Paul Manafort conspired to mislead bankruptcy court, son-in-law charges
As federal authorities investigate former Trump campaign chairman Paul Manafort's controversial ties to Russia, his estranged son-in-law is accusing him of conspiring to mislead a federal bankruptcy court about real estate investments.
Jeffrey Yohai made the allegation on Sept. 28, in a case that centers on four troubled California real estate investments that collectively total millions of dollars. Manafort's daughter, Jessica, filed for divorce from Yohai in March.
Yohai's legal declaration alleged that Manafort and other parties in the cases "have all conspired to mislead this court ... as to their true intentions and motivations."
Yohai has worked in real estate in California and New York, business and court records show. Part of that work has focused on buying upscale homes in the Los Angeles area, renovating them, and then marketing and reselling the properties to luxury buyers. Four of the properties he planned to redevelop now are in the bankruptcy proceedings.
Manafort, his wife Kathleen and daughter Jessica, helped finance Yohai's redevelopment efforts by putting up approximately $4.2 million, bankruptcy court records show.
The accusations come as special counsel Robert Mueller continues his investigation into Russia's interference in the 2016 presidential election and possible collusion by Moscow with Trump associates. Manafort has been a central figure in that investigation, which has also focused on some of his work for a pro-Russia political party in Ukraine from 2012 to 2014. Mueller's team is conducting a wide-ranging inquiry into Manafort's businesses and his contacts with Russians during his time as Trump's campaign chairman.
FBI investigators are also examining financial transactions between Manafort and Yohai, The New York Times reported in June. Separately, Politico reported that federal investigators had sought Yohai's cooperation, while CNN reported that he had met with investigators. It is unclear whether Mueller's investigation has included the real estate issues now in bankruptcy court.
The bankruptcy matter and Yohai's allegations are scheduled for discussion in a Wednesday hearing before Judge Catherine Bauer in U.S. Bankruptcy Court for California's central district.
Yohai's filing alleged that Manafort and others had misled him and the court about the funding and ownership of the companies that have proposed to clear up the bankruptcy issues. He questioned whether the rescue plan had sufficient funds to finalize the deal.
Peter Carr, a spokesman for Mueller's team, declined to comment, as did Aaron May, an attorney who represents Yohai on any criminal matters. James Hines, an attorney who represents Yohai in the bankruptcy matter, said his client had no comment on the real estate case at this time.
Manafort spokesman Jason Maloni also declined to comment. However, Matthew Browndorf, the managing partner of the law firm Manafort is using to help with the process of buying the troubled real estate companies, said all details of the rescue plan, including its funding, have been submitted to the court.
Browndorf also disputed Yohai's contention that Manafort and others had told him he would have a 50% ownership stake in the entities involved in the bankruptcy rescue effort. An email included in a filing submitted to the court on Tuesday showed that Manafort would own 100% of those entities, Browndorf said.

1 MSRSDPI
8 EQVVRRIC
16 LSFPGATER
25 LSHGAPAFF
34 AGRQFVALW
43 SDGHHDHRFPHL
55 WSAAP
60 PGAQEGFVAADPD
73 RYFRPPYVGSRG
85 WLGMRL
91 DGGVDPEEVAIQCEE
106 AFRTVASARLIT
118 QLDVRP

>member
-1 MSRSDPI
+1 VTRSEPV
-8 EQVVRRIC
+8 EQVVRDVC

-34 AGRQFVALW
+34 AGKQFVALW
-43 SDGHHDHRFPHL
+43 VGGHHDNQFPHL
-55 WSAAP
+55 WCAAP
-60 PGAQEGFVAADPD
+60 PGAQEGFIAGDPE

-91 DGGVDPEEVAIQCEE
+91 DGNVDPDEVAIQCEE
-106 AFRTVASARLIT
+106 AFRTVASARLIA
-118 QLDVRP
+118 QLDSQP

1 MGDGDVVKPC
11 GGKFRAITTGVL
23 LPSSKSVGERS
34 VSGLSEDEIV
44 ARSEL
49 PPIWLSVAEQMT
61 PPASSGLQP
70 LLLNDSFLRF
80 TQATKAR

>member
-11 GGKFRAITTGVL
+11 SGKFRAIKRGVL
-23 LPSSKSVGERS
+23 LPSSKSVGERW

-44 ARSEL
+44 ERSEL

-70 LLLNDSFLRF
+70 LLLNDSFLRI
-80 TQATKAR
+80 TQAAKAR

"We've gone over and above to tell the court everything that we were doing," said Browndorf. He added: "I don't see a single fact" that would support Yohai's allegations.
The arguments focus on bankruptcy proceedings that feature a thicket of limited liability companies involving Yohai and Manafort. In 2016, Genesis Capital, a large private money lender in California, loaned Yohai $4.4 million. The loans were secured by a Brooklyn, N.Y. townhouse owned by Manafort, court records show.
The loans enabled Yohai to move forward on his redevelopment plans. He is the manager for four limited liability companies, each with a single-family Los Angeles home as its principal asset, bankruptcy court records show.
Apparently unable to resell the properties quickly, Yohai filed corporate bankruptcy petitions in December for the companies. The move stalled foreclosure efforts by Genesis Capital, bankruptcy court records show. An attorney for the lender did not respond to an email seeking comment on Yohai's new allegations.
Attorneys for the companies and Genesis Capital discussed potential settlements earlier this year. In June, the sides reached a tentative agreement on a deal in which a pair of new companies would acquire two of the properties and satisfy all existing liens, including the Genesis Capital loans.
Along with an ownership role with the proposed new buyers, Manafort has a claim totaling as much as $2.7 million as a creditor of the company that currently owns one of the properties, bankruptcy court records show. He agreed to waive his lien if the sale is finalized, the records show.
Yohai's latest court filing argued that he and others owned some of the funds identified as belonging to Manafort in a secured claim filed as part of the bankruptcy petition for one of the properties. As a result, Manafort's claim is "worthless," Yohai alleged.
Wednesday's scheduled court hearing is expected to include discussions to extend the deadline for closing the proposed sale until Nov. 21. The postponement would enable the proposed new buyers to complete due diligence financial checks on the transactions.
Contributing: Kevin Johnson